And there's a little bit of aggravation that the burden of this, too, has fallen to me and not to Dave. What price is HE paying, one wonders? (And would it even help if he were suffering, too? Probably not, I suppose.)

Saturday, December 08, 2007

Parenting is a Funny Thing

Now doesn't that just beat all in the "amazing insight" department? Insert eyeroll here.

But here's the thing. A few years ago, I realized that my grown-ish children were starting to take care of me. It's a very odd feeling. It started like this.

Back then (a few years ago) Nicholas didn't have a car of his own, so we were sharing mine. Sometimes we had to do complicated things so that we could both get to our obligations. One evening, the deal was something like "I'll drive to my thing. You'll take the car from that parking lot and go to your thing. I'll walk to my second thing and you'll leave the car in the parking lot of that event and walk home." My events were all happening on and around the campus where Nicholas lived, and I was getting confused as to who was going to be where when and where I would find the car. So I just suggested that he drive to his apartment when he was finished. I'd walk up there and retrieve my car.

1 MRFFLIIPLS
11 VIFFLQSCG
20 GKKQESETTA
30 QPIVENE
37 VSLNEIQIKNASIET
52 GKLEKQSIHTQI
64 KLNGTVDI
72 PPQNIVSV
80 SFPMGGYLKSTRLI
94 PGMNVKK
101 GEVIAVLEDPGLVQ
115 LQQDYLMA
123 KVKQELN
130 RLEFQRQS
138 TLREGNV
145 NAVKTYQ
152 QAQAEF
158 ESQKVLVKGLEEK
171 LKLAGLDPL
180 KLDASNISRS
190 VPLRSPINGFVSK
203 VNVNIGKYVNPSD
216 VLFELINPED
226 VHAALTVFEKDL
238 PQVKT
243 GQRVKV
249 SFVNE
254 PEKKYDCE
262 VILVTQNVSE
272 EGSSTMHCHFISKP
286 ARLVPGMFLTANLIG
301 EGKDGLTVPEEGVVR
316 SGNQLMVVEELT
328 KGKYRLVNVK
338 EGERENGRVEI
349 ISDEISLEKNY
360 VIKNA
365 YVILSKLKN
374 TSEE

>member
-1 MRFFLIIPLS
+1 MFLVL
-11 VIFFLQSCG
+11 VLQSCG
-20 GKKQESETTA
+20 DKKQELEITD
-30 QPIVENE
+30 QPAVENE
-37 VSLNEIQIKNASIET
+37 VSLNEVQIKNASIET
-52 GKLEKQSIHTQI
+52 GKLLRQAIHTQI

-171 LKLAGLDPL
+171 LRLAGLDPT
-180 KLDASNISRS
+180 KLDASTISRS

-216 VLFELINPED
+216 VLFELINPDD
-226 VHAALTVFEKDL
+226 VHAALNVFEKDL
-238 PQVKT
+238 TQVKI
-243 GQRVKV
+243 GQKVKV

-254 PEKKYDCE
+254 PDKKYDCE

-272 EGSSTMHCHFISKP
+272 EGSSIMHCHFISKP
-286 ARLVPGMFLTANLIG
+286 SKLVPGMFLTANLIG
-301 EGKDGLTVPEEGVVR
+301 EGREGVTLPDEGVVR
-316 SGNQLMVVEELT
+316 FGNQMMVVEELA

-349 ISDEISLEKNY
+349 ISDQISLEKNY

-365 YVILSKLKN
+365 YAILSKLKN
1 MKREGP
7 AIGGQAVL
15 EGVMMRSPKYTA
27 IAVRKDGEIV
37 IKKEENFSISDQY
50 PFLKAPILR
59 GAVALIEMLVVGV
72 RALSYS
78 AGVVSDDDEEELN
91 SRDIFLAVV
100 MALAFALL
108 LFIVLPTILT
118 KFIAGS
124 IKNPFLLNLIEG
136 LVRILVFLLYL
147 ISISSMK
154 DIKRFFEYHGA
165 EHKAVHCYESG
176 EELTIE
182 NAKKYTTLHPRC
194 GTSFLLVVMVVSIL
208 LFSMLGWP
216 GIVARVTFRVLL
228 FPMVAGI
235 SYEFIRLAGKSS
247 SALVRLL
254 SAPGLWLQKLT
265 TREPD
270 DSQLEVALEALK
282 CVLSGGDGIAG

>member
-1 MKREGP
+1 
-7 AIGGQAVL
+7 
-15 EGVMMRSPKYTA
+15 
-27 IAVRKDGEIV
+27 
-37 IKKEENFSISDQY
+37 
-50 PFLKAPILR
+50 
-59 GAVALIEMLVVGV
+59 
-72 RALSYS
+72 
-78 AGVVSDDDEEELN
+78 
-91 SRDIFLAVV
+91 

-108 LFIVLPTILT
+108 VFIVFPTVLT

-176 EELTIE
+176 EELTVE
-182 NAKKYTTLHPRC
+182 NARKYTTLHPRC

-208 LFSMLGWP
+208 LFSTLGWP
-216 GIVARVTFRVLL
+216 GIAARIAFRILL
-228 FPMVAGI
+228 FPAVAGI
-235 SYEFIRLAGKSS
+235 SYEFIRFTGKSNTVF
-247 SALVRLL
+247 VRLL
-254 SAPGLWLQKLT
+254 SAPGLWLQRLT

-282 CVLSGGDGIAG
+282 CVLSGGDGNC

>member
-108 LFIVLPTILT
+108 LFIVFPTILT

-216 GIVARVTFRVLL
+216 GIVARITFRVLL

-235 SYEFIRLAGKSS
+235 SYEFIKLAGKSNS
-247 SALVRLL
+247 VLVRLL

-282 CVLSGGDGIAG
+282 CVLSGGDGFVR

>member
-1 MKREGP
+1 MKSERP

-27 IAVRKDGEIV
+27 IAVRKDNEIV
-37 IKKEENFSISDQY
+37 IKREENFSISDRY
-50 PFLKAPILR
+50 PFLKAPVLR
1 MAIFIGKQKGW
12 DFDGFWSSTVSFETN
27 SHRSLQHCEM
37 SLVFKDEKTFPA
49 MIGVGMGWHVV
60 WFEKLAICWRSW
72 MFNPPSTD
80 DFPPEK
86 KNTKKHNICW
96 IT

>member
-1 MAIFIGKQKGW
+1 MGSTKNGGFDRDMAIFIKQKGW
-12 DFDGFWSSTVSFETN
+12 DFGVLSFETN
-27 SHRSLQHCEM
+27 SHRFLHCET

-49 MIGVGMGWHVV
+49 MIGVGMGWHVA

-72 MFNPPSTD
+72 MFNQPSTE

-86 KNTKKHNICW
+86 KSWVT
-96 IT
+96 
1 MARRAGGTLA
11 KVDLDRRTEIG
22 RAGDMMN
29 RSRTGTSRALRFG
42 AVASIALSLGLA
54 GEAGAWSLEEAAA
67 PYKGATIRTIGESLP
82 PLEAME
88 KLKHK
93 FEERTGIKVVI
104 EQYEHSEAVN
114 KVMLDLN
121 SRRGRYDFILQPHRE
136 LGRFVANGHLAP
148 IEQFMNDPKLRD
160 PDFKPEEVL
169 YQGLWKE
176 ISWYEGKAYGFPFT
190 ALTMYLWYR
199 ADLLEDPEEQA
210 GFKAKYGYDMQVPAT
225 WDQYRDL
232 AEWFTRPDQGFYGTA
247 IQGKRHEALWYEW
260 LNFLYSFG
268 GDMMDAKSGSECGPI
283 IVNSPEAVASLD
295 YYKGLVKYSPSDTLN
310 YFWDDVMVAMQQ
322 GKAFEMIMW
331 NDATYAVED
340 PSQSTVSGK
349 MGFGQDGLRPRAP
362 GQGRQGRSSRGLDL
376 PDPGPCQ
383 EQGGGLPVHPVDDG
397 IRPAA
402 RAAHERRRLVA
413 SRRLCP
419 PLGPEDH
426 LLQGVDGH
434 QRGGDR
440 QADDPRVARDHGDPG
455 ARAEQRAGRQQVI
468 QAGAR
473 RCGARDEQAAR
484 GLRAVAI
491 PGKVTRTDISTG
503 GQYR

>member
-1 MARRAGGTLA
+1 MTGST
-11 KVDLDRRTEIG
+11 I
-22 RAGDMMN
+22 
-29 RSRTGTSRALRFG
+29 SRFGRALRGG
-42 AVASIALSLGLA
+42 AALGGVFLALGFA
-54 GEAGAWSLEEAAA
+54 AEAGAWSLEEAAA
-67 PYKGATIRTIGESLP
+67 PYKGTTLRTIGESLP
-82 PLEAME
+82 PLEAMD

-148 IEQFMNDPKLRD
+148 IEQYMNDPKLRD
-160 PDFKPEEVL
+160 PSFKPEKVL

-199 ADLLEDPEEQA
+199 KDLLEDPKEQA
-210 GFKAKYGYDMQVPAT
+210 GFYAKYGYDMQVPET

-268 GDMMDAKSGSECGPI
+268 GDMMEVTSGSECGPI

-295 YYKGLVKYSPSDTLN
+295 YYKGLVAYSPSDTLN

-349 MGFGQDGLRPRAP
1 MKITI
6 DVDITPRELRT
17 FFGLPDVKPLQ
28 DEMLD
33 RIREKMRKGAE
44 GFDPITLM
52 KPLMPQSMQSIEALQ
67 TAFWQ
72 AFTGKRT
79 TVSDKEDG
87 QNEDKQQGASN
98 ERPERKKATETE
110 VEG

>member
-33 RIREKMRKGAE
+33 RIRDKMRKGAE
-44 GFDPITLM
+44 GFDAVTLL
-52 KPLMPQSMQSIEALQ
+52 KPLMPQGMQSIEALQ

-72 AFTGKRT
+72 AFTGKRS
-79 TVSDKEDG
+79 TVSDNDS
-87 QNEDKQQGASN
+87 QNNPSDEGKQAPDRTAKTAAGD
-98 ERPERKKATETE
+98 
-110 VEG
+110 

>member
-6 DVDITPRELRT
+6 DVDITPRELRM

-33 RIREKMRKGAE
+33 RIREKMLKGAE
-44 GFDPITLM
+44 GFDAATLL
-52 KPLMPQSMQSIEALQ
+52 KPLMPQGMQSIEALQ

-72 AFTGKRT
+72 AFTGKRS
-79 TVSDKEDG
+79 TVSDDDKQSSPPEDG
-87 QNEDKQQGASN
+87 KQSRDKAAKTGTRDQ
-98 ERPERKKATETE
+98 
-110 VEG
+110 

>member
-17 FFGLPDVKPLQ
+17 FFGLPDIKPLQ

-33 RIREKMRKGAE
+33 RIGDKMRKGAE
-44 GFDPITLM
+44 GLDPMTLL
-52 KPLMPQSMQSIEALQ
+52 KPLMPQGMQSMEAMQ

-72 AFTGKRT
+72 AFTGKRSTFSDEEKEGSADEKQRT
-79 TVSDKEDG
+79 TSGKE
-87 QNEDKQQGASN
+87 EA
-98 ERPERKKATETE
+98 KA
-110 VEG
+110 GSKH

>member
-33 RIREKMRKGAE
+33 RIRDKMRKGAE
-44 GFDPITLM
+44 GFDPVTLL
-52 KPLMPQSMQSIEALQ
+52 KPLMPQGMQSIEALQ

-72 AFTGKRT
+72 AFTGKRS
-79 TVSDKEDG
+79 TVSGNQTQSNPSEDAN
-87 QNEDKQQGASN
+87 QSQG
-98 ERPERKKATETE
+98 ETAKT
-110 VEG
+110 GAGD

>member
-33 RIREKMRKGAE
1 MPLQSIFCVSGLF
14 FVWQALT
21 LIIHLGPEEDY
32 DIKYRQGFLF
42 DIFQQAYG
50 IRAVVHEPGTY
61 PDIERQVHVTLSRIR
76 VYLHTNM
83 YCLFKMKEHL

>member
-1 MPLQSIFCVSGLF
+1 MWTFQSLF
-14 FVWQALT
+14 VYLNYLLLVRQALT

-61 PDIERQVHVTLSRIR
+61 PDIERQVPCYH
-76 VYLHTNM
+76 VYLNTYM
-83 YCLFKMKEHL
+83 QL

He said no. He didn't want me walking alone at night in that neighborhood. The words went in, but they didn't compute. I'm the mom. You're the baby. (over 6' tall, but a baby nonetheless). If there's a risk to be taken, I take it. End of story. But somehow, we did it his way. And really, it was a thoughtful, sweet gesture. (But I still insist... if the neighborhood is unsafe for me -which is debatable- then it's unsafe for him.)